Good Debates, Part 1

By Grace Hemmeke, Right to Life of Michigan Events & Outreach Coordinator

“Everyone should have the right to control their own body.”

Prolife advocates everywhere know this is a bad argument, yet it can be a difficult one. This is not because it is a tough left hook of an argument, but because many prolife debaters engage with it incorrectly.

Why is this argument bad? It’s mainstream, sloganized for Supreme Court rallies and marches across the country. This argument is bad because it subtly redefines the premises of the entire abortion debate.

When debating casually, it is always wise to try and identify the unspoken premise or any part of the argument which may have been left out on the assumption that the other person will understand it even if it goes unspoken. In this case, the unspoken beginning of the sentence is, “I believe abortion is a good thing because…” or “I believe abortion should be legal because…”

Both complement each other (the legalization of abortion implies its morality, and the morality of a thing ought to be reflected in the law) and both can be refuted simply.

The prolife advocate claims: “Abortion is bad because it kills a person!”

To which the proabortion advocate rebuts, “Abortion is good because everyone should have the right to control their own body!” (Or the slogan: “My body, my choice!”)

And the prolife advocate will follow right along with something like, “But we’re talking about two bodies, a mother and a baby!”

What just happened? The proabortion advocate changed the definition of morality. When the prolife debater was speaking, the intended death of a child determined the morality of an abortion. When the proabortion advocate was speaking, the agency of being allowed to choose an abortion determined the morality of an abortion. An entirely new definition was introduced by the proabortion advocate, who simultaneously rejected the definition of the prolife advocate, and then proceeded to engage in terms of their own definition.

Tip for prolife advocates: You already know so much about how wrong abortion is, why it’s wrong, and what’s wrong about it. Sometimes you skip over your own arguments and state only your conclusion. When you do this, you give your opponents a chance to swap out one of your arguments or definitions for one of theirs, dramatically altering the conclusion. And sometimes, you might not notice that they even did this, leaving you arguing in circles because you are not arguing about the foundational disagreement.

When the “my body, my choice,” argument is brought into the conversation, remember that the ability to choose an action does not mean that that action is good or bad. Abortion may be a legal choice open to pregnant women, but it is an immoral choice. Keep in mind however that the black and white nature of abortion’s morality must be approached with great compassion for the women who have been misled to believe that it is their only option, or even that it is a good option.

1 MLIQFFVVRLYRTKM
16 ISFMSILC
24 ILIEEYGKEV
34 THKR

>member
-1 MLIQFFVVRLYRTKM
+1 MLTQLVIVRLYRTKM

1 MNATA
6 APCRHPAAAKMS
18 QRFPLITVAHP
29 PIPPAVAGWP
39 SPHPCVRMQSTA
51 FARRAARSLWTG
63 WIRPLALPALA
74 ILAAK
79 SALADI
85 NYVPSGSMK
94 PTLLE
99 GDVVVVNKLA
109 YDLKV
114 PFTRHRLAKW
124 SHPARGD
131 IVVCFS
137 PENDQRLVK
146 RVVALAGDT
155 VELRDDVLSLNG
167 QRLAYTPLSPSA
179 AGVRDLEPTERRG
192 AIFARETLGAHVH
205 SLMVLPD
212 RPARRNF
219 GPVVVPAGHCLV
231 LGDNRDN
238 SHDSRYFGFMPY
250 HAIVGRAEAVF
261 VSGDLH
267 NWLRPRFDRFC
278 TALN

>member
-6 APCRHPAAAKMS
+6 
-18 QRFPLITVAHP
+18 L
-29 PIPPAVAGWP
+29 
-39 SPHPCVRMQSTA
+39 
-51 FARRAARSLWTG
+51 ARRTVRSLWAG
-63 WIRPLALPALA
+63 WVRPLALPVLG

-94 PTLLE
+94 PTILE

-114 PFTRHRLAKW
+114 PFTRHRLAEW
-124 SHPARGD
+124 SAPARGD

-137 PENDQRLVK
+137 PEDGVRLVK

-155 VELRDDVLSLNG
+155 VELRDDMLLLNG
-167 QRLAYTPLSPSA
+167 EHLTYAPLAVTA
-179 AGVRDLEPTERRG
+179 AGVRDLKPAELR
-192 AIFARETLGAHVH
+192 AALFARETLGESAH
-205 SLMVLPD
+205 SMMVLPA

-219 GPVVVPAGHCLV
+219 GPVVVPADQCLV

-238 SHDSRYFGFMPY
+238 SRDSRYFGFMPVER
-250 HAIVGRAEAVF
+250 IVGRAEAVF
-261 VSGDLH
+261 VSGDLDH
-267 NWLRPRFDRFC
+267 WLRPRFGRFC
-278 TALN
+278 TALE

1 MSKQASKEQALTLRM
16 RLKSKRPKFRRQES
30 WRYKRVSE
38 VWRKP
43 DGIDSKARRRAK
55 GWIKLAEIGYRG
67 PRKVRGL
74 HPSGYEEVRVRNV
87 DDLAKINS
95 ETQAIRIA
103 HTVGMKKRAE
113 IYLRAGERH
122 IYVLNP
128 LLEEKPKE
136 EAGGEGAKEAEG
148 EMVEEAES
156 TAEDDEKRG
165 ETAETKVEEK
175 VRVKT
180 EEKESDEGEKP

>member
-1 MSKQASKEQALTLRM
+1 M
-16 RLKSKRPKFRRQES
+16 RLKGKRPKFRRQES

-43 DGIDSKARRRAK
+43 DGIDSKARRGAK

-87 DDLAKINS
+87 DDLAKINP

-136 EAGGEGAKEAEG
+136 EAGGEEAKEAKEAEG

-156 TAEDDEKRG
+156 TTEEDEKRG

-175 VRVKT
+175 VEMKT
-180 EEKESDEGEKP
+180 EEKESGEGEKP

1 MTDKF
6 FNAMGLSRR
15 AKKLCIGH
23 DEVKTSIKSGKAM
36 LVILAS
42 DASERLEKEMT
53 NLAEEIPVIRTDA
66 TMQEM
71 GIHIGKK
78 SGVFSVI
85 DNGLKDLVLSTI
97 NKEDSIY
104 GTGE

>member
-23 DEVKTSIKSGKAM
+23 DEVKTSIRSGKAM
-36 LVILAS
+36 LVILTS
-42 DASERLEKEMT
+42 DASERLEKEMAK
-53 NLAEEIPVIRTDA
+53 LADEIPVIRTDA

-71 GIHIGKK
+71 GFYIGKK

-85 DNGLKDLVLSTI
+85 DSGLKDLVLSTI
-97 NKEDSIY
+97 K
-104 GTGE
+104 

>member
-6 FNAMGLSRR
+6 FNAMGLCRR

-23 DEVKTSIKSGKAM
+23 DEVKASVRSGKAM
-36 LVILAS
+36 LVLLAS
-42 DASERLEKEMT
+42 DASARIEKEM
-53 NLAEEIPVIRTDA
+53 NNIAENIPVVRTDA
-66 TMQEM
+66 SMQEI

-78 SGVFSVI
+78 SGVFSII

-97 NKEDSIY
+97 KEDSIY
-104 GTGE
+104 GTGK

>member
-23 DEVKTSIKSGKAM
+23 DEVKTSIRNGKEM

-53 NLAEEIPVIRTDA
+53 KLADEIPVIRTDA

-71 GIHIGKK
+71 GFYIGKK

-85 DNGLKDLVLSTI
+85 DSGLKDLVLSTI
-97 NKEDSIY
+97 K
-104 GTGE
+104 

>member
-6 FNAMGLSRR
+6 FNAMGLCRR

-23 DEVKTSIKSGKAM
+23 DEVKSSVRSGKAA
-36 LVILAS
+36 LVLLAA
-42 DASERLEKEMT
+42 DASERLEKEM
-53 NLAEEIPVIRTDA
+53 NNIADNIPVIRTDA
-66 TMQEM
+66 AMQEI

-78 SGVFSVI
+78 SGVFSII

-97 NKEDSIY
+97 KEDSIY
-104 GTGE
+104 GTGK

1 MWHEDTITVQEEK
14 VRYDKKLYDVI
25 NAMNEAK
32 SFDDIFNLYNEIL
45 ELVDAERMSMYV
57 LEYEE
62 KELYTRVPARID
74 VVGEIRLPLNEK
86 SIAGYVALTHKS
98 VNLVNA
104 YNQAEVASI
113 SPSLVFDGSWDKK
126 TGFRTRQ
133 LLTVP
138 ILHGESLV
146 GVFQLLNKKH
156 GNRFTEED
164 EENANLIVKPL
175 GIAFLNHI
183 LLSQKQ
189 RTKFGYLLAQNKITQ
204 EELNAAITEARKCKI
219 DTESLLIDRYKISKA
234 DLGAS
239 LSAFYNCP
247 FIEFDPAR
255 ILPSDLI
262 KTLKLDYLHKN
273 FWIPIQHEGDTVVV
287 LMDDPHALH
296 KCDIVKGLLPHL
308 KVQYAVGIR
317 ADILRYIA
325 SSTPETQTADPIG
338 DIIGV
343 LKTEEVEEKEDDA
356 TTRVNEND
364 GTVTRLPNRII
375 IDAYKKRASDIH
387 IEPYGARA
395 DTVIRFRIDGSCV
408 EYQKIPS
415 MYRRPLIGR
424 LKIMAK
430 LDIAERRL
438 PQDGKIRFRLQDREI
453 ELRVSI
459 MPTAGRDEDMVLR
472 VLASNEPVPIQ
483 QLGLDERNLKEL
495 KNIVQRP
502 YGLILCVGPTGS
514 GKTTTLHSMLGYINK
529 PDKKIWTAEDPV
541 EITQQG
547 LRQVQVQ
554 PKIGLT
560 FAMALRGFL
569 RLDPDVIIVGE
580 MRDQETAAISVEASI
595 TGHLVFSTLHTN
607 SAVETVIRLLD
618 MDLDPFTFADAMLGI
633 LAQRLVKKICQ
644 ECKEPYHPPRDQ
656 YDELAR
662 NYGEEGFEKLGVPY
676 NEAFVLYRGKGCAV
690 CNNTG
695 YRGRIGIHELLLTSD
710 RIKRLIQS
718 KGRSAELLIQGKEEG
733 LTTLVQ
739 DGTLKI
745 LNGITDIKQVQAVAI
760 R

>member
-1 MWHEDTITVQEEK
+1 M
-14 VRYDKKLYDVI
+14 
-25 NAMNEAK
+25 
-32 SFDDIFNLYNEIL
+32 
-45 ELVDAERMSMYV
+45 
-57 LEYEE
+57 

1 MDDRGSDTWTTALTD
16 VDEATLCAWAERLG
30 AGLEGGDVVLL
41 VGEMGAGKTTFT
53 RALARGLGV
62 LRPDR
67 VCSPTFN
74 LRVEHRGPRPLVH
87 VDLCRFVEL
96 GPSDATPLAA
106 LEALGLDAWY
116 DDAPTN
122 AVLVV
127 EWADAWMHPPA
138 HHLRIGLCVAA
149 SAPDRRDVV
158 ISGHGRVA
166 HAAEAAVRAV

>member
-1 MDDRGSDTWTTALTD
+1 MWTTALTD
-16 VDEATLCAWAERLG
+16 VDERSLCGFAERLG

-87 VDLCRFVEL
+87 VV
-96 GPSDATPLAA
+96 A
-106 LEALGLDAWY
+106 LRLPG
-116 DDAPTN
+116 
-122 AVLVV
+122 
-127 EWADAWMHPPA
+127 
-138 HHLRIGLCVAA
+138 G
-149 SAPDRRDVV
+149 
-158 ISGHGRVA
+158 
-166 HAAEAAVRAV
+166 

So instead of simply reacting to the arguments of others, here’s some options to keep the conversation on track. Questions to draw out the other person are a good strategy, as it makes them give answers rather than slogans and think about what they are affirming or denying. Engage them further on your own definitions, assuming that abortion is bad because of the death of the child, yet also explicitly rejecting their definition. Try:

“I don’t think it’s good to choose actions that end lives, do you?” This directly confronts their definition of morality as seen in the “my body, my choice” argument, while also asserting that there is a higher good than being able to choose whatever one wants for oneself.

“Do you think abortion is good because you’re allowed to choose it, or that you ought to be allowed to choose it because it is good?” This does the exact same thing as before, though more explicitly. It also has the benefit of closing a favorite proabortion escape route – “Keep government bans off my body”.

“When you choose abortion, whatever your intent, a baby dies, and that’s what makes abortion bad.” This argument solidifies your definition of morality and reframes the whole discussion back to where it was at the beginning. Now you’re talking about the evil of killing a child, not the evil of denying someone agency.

“It’s not a good thing to choose bad things, even if you’re legally allowed to.” Blunt, to the point, and something you want to be careful of using, especially if you don’t know the person you’re speaking with. You never know what they might have gone through and being judgmental won’t help your argument. But this is a good way to point out that sometimes the law allows us to choose wrong things, though morality does not.

“Do you think that anything you’re legally allowed to do is a good thing to do?” This makes the same point as the previous argument, in a much softer way. Not all legal actions are good, and not all good actions are codified in the law.

All of these questions and counterarguments will help move the conversation along. The least desirable outcome of an argument is for both parties to repeat their beliefs (like “abortion is bad/good”) without examining the foundational beliefs or presuppositions that the other person holds (like “killing innocent children is bad”).

More analyses of arguments will follow, but for now, thank you so much to all those who have spoken about abortion, life, and pregnancy options with your community!


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